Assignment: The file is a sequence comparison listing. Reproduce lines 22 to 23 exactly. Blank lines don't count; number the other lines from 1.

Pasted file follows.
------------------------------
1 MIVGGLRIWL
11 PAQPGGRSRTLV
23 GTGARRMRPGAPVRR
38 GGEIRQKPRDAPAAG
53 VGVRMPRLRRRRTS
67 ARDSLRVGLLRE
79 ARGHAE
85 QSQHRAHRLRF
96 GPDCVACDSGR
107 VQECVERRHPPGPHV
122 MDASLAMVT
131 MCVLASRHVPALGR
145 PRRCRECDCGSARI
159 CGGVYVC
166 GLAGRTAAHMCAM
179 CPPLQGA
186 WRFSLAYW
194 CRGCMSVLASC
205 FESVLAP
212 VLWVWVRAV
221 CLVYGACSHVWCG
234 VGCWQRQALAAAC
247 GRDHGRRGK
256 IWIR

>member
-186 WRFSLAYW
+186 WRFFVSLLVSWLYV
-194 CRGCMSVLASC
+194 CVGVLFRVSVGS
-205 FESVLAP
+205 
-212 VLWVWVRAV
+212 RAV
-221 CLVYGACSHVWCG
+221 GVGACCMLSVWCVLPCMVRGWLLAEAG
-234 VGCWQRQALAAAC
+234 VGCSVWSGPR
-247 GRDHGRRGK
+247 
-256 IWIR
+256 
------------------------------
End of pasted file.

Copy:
234 VGCWQRQALAAAC
247 GRDHGRRGK